In our case in Tibet, we don’t really need to use our brain a lot, we only need devotion because the structure is already there. So anything the Guru, the Teacher says, you only need to follow. He’s already done all that previous hard work and he’s merely giving it to you. Whereas in the West, the Teacher gives it to you, but you need to work it really hard, this is they kind of society Westerners live in.

Q: So would you recommend that we focus more on faith and devotion and not only on the intellect?

SS: Yes, yes, this is what I always recommend, devotion is completely necessary. Devotion meaning clear understanding: you have to put yourself in a state of deep understanding, enter deeply that state of realization. Even if you don’t really know what realization is, try to get deeper into realization with your heart, rather than keeping it in you mind. Just put your heart into realization, and try to find something really deep there. Then you will obtain true compassion, true devotion, really easily. This will mantain a balance between intellectual and experiential knowledge.

Even if you don’t have much experience, it doesn’t matter, you have to experiment with it, try it out. Don’t just look at it, experience it. Try something and then you’ll know what it tastes like. Is it delicious, is it bitter? Does it have any taste at all? Or what?

When you try it you’ll know how to talk about it, you’ll know what to think about that particular thing. Otherwise, you’re just exposing everything, and you think you know everything. If you say: «This is yellow, this is white, this is red, this is beautiful or this is not» and you think you know everything and you haven’t even tried it, you haven’t even experienced it, that knowledge is only in your mind. That is the kind of knowledge that most Westerners have. Western students have a lot of knowledge because they’ve read thousands of books, they’ve listened to thousands of teachings and they know every corner of every teaching. Vajrayana, Mahayana, Hinduism, Christianism, Chatolicism, Judaism, EVERYTHING they know. That is fantastic. But they haven’t had the experience, they don’t really know anything!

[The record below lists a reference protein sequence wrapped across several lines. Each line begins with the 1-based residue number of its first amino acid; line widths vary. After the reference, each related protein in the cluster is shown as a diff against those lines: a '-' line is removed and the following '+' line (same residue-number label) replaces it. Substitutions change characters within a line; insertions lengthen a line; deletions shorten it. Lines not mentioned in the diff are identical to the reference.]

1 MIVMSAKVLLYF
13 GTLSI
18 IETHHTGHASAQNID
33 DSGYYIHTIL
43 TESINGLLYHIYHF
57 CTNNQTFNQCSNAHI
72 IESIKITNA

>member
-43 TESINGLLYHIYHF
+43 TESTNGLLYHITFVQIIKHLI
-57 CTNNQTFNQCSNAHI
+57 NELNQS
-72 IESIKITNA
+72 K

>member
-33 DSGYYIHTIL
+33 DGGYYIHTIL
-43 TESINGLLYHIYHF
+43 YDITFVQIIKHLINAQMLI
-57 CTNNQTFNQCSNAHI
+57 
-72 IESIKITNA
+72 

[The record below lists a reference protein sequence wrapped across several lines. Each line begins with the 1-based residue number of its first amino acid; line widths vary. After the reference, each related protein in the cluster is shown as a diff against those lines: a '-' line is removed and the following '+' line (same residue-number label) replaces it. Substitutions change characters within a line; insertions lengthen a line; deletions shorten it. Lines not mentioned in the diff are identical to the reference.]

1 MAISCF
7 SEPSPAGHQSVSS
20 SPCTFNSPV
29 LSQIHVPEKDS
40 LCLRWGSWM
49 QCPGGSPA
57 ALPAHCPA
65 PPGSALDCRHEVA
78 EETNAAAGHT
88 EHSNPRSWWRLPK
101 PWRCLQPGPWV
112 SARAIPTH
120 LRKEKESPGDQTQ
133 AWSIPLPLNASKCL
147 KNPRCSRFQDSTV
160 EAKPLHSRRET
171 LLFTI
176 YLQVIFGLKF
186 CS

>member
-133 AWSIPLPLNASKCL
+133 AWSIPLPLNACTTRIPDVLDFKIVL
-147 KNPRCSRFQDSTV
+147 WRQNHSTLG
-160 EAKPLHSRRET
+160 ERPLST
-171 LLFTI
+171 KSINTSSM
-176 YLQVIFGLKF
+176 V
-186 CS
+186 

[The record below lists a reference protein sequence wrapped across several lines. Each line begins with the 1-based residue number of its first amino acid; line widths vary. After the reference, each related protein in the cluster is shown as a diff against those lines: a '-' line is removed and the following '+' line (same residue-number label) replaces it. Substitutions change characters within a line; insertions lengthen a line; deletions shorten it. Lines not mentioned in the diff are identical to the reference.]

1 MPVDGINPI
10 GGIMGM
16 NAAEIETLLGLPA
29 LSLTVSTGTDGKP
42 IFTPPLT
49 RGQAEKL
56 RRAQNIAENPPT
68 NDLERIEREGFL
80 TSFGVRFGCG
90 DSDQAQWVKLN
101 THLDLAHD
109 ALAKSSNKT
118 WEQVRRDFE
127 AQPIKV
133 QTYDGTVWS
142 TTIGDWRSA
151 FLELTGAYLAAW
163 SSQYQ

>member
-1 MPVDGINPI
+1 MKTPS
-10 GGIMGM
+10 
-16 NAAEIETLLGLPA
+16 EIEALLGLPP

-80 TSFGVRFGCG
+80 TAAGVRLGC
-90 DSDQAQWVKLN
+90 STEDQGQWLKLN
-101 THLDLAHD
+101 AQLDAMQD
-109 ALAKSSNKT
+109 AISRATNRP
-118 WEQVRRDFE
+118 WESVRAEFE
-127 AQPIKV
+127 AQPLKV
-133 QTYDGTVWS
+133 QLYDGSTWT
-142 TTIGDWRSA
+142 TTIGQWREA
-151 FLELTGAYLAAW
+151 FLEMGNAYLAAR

So they doubt everything: «Er… I don’t know if this is sweet or not, someone told me it was sweet but I don’t know, it looks bitter to me, but I don’t know if it’s bitter…»

So take it, experience it, try it and you will know what it is. This is the factor that is lacking in Western societies.

___________________ end of the interview ____________________

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2 responses to “Practice and all is coming? Western vs Eastern approach interview

  1. Interesting.

    How about this?

    “Not only is there no clear textual history, but there’s not even a clear teacher-student lineage that indicates systematized oral teachings handed down over generations. In Zen Buddhism, for example, students can chant a lineage of teachers stretching back for centuries, with each Zen master certified by the one preceding. No such unbroken chain of transmission exists in hatha yoga.”

    (From Anne Cushman’s “New Light on Yoga”, Yoga Journal http://www.yogajournal.com/wisdom/466?page=2)

    But for Ashtanga, couldn’t one say:
    One’s primary teacher
    Sharath Rangaswamy/Pattabhi Jois
    Pattabhi Jois
    Krishnamacharya
    Babu Bhagwan Das/Yogeshwara Ramamohan Brahmachari

    It isn’t centuries. Can anyone name further back?

  2. linguistic communication is always imperfect in some sense. if we go back to what words mean, they usually have a high degree of circular definitions based on other low granular words, so even words of spirited leaders are imperfect…but gross rudders can help guide us through the storm, no?